Reduction of gaseous emissions from swine manure: effect of biochar dose and reapplication

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Banik, Chumki
Ma, Hantian
Lee, Myeongseong
O'Brien, Samuel
Li, Peiyang
Andersen, Daniel
Białowiec, Andrzej
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Koziel, Jacek
Professor Emeritus
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Mechanical Engineering
The Department of Mechanical Engineering at Iowa State University is where innovation thrives and the impossible is made possible. This is where your passion for problem-solving and hands-on learning can make a real difference in our world. Whether you’re helping improve the environment, creating safer automobiles, or advancing medical technologies, and athletic performance, the Department of Mechanical Engineering gives you the tools and talent to blaze your own trail to an amazing career.
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Civil, Construction and Environmental Engineering

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Chemical and Biological Engineering

The function of the Department of Chemical and Biological Engineering has been to prepare students for the study and application of chemistry in industry. This focus has included preparation for employment in various industries as well as the development, design, and operation of equipment and processes within industry.Through the CBE Department, Iowa State University is nationally recognized for its initiatives in bioinformatics, biomaterials, bioproducts, metabolic/tissue engineering, multiphase computational fluid dynamics, advanced polymeric materials and nanostructured materials.

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Agricultural and Biosystems Engineering

Since 1905, the Department of Agricultural Engineering, now the Department of Agricultural and Biosystems Engineering (ABE), has been a leader in providing engineering solutions to agricultural problems in the United States and the world. The department’s original mission was to mechanize agriculture. That mission has evolved to encompass a global view of the entire food production system–the wise management of natural resources in the production, processing, storage, handling, and use of food fiber and other biological products.

In 1905 Agricultural Engineering was recognized as a subdivision of the Department of Agronomy, and in 1907 it was recognized as a unique department. It was renamed the Department of Agricultural and Biosystems Engineering in 1990. The department merged with the Department of Industrial Education and Technology in 2004.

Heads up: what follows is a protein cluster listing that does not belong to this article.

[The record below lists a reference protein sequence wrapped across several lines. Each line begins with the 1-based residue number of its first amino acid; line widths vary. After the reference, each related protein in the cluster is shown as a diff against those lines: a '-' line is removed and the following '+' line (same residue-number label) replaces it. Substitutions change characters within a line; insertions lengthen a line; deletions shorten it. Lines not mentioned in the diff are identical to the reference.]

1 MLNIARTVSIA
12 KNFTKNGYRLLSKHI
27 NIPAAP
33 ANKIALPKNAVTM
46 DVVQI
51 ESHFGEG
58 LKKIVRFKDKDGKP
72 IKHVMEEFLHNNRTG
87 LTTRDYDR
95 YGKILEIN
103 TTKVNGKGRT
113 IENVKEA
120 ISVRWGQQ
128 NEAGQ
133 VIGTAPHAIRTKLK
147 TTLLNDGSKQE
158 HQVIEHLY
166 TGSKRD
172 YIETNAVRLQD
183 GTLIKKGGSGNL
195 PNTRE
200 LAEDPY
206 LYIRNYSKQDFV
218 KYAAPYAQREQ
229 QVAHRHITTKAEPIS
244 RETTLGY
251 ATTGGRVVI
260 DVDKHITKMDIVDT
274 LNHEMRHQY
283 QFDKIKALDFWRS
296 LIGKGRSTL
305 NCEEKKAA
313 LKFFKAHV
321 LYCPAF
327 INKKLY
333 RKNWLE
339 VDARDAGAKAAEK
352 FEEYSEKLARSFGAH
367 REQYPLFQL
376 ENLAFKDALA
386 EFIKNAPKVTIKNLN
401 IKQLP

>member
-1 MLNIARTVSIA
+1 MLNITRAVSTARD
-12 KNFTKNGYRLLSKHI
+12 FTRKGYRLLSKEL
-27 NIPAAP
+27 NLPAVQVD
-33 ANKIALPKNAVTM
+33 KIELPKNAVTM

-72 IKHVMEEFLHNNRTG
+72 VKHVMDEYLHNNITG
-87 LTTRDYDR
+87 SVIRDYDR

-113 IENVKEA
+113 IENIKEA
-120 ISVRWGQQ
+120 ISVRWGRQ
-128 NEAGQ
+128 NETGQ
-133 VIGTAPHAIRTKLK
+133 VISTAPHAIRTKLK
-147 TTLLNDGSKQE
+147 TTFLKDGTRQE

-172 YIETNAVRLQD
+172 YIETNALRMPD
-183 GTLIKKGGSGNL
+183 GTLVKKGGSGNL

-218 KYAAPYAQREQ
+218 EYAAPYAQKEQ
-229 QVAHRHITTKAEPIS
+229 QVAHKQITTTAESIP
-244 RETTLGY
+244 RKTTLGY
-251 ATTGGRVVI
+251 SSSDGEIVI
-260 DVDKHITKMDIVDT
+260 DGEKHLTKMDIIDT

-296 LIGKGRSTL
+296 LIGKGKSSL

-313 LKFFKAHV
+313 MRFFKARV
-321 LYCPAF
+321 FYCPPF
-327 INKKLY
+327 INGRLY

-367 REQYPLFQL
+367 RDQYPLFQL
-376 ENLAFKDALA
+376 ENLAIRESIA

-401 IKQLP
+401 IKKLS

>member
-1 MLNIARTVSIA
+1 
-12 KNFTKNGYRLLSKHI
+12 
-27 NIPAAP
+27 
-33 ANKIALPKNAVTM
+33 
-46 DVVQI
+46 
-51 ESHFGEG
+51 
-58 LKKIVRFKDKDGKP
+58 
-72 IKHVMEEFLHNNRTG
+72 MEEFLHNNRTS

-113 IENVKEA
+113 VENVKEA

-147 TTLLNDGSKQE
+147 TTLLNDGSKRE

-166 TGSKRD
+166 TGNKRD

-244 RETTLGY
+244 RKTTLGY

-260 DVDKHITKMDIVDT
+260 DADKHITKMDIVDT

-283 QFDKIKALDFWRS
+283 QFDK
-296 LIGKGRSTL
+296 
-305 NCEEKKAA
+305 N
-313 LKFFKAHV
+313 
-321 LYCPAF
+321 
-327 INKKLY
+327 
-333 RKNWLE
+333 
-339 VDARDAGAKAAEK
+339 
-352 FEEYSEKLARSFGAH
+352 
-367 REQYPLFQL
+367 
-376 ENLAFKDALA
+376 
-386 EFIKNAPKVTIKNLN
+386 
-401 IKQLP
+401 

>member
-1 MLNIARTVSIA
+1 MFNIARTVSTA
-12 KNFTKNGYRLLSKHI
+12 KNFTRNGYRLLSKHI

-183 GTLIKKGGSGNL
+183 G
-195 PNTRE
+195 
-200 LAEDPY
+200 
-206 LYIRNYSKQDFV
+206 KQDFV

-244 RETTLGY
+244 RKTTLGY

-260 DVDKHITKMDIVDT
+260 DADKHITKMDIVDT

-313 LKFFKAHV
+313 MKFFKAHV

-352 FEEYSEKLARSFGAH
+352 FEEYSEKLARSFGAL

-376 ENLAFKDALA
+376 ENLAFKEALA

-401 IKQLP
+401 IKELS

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Food Science and Human NutritionMechanical EngineeringCivil, Construction and Environmental EngineeringChemical and Biological EngineeringAgricultural and Biosystems EngineeringEnvironmental ScienceToxicologyBioeconomy Institute (BEI)

The rural communities are affected by gaseous emissions from intensive livestock production. Practical mitigation technologies are needed to minimize emissions from stored manure and improve air quality inside barns. In our previous research, the one-time surficial application of biochar to swine manure significantly reduced emissions of NH3 and phenol. We observed that the mitigation effect decreased with time during the 30-day trials. In this research, we hypothesized that bi-weekly reapplication of biochar could improve the mitigation effect on a wider range of odorous compounds using larger scale and longer trials. The objective was to evaluate the effectiveness of biochar dose and reapplication on mitigation of targeted gases (NH3, odorous VOCs, odor, GHGs) from stored swine manure on a pilot-scale setup over 8-weeks. The bi-weekly reapplication of the lower biochar dose (2 kg/m2) showed much higher significant percent reductions of emissions for NH3 (33% without & 53% with reapplication) and skatole (42% without & 80% with reapplication), respectively. In addition, the reapplication resulted in the emergence of statistical significance to the mitigation effect for all other targeted VOCs. Specifically, for indole, the % reduction improved from 38% (p=0.47, without reapplication) to 78% (p=0.018, with reapplication). For phenol, the % reduction improved from 28% (p=0.71, without reapplication) to 89% (p=0.005, with reapplication). For p-cresol, the % reduction improved from 31% (p=0.86, without reapplication) to 74% (p=0.028, with reapplication). For 4-ethyl phenol, the percent emissions reduction improved from 66% (p=0.44, without reapplication) to 87% (p=0.007, with reapplication). The one-time 2 kg/m2 and 4 kg/m2 treatments showed similar effectiveness in mitigating all targeted gases, and no statistical difference was found between the dosages. The one-time treatments showed significant % reductions of 33% & 42% and 25% & 48% for NH3 and skatole, respectively. The practical significance is that the higher (one-time) biochar dose may not necessarily result in improved performance over the 8-week manure storage, but the bi-weekly reapplication showed significant improvement in mitigating NH3 and odorous VOCs. The lower dosages and the frequency of reapplication on the larger-scale should be explored to optimize biochar treatment and bring it closer to on-farm trials


This conference presentation is published as Chen, Baitong, Jacek A. Koziel, Chumki Banik, Hantian Ma, Myeongseong Lee, Samuel C. O’Brien, Peiyang Li, Daniel S. Andersen, Andrzej Bialowiec, and Robert C. Brown. "Reduction of gaseous emissions from swine manure: effect of biochar dose and reapplication." ASABE Paper No. 2100086. ASABE Annual International Meeting, July 12-16, 2021. DOI: 10.13031/aim.202100086. Posted with permission.

Fri Jan 01 00:00:00 UTC 2021